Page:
In Memory of Beatrice Portinari (d. June 8, 1290)
Beatrice Portinari, remembered forever in Dante’s poetic works as his inspiration and his radiant guide through the after-worlds of the Divine Comedy, died in Italy on the 8th of June in 1290. She was only 24 at the time of her death.
Dante himself, and many others, have chronicled the relationship of the poet to the young lady. Occasional commenters have even questioned whether she was a real person or was rather some spiritualized ideal of a woman. It is held by some societies that “Beatrice” is a representative of such inner qualities as wisdom and knowledge, which are to be pursued with the devoted passion of young love. However, researchers have uncovered civil records of Beatrice Portinari, the daughter of the noble family in Florence, Italy, who is likely to be the subject of Dante’s La Vita Nuova – the book which relates their brief encounters until the year of her untimely death.
From the moment he saw her at a May party when they were children, he claims his life was entirely under the influence of his love for her. He finally completed his master works in fulfillment of a promise to himself “to say that of her, that never yet hath been said of any lady.”
Although Beatrice is immortalized in her connection to Dante, not much is understood of her own side of the experience. Did Beatrice Portinari return Dante Alighieri’s love? Was she equally overpowered by her love for him? Did their love have something to do with her tragic death at the age of 24? Today I will share a quote from the introduction to La Vita Nuova by Theodore Martin, 1862. This brief quote is offered in order to highlight one of the very few things we actually know about Beatrice Portinari’s experience with Dante: she ceased to greet him because she did not wish to be treated as he appeared to treat other ladies. Here is the account:
“The incidents recorded in the Vita Nuova are few and meagre. Dante, a boy of nine, meets Beatrice, a girl of eight, very much as Boccaccio mentions. He falls in love with her then at once and for ever. They do not meet, so as to interchange greetings, until nine years afterwards, although Dante, in the interval, seized every opportunity of seeing and watching the growing girl. This second meeting, and the words which fell from her on the occasion, confirm his passion, which finds its natural vent in poetry. No direct intimation of his love is, however, made by the poet to Beatrice; and, in order to mislead the curious, who saw from his appearance and demeanor that the fever fit of love was upon him, he resorted to the device, then not an uncommon one, of feigning to be the admirer par armours of two other ladies in succession.
Beatrice, however, he gives us to understand, had reason to know the true state of the case; but he dissembles only too well, for his attentions to one of the ladies for whom he feigned affection becomes a topic of scandal. Beatrice, incensed, refuses him her salutation, or, in other words, declines further acquaintance with him. The poet is in despair. Her indignation lasts apparently for a considerable time, and during this period, it may with great probability be inferred, she married, – although Dante is silent throughout on this subject. How a reconciliation takes place we are not told; but we are left to infer that they were reconciled…” ~Theodore Martin, 1862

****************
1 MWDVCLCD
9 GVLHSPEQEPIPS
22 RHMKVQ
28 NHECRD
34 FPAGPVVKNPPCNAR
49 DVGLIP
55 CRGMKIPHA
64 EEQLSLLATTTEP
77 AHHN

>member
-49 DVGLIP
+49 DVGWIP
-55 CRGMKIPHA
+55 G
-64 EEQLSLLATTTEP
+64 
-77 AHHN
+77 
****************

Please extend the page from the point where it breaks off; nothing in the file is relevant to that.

In La Vita Nuova, Dante relates how he writes poetry to another woman, and even moves to the city in which the other woman lives, all the while believing Beatrice understood it was just a fashionable ruse on his part, and that the poetry was written to her. Given that Dante himself admits the possibility later that she “wist not” that he was writing to her, it is not unreasonable to raise the possibility that if Beatrice truly loved Dante, she may have been privately devastated by these events. By the time he has publicly written poems to a second lady, meaning them for Beatrice, the ruse misfires, and Beatrice then no longer greets Dante in the lane. An alternative view is that at this point not only was she unable to interpret the repeated public attentions to other ladies, but also she was disappointed by his clumsiness in the resulting public “scandal.” Her decision then not to greet him shows a strictness with herself, and on her part a great inner strength and dignity which would not accept such apparent shabby behavior, even from one she loved.
Neither do I think it is unreasonable to observe that her father likely gave her in marriage to one of his business partners in banking, and that she did not have any choice but to obey her father in this marriage. Her fate then was to carry out the wishes of her father in an arranged marriage, a task which she seems to bravely meet. But when her father dies in December of 1289, her grief is so great, and she is so bereft, that it is remarked by her friends at the funeral that she would not live long. Dante becomes very ill, and experiences visions of her death. Then, some months after the death of her father, Beatrice Portinari passed away at the young age of 24.
The traditional site of her tomb is not ornate, but gives honor to her memory and her quiet strength with her maiden name. This rose marks the passing of a young medieval Florentine woman whose nobility was not merely outward, but inward as well.